John McCarthy in 1963 wrote about his "AMB" operator for making nondeterministic choices. ("A Basis for a Mathematical Theory of Computation", PDF) AMB is also explained in detail in the (free, online) book Structure and Interpretation of Computer Programs.
AMB provides nondeterministic choices with backtracking in the case of failure. This is one of the major components of logic programming, with unification being the other major component. But AMB is useful even without unification. For example AMB makes it easy to collect all permutations of mutliple choices and to generate selective permutations. (Remember writing permutations as a beginning programmer? Yeah - you probably wish you had been taught AMB ahead of that.)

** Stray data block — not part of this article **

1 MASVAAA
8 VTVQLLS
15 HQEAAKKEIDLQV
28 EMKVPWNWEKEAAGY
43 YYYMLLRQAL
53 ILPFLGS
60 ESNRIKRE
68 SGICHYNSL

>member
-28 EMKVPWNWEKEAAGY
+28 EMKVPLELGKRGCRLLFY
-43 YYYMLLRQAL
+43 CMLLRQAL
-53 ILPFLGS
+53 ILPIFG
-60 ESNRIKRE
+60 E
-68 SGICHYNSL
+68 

The SICP book uses Scheme for AMB. Scheme makes this easy, using
Using trampolines for dynamic-extent control structures can be cleaner, and they can provide more control options. In the case of AMB this implementation exposes fewer mechanisms than Mihai's, the nesting of AMBs is more apparent (to me), and there are fewer rules to be obeyed (and so fewer opportunities for bugs).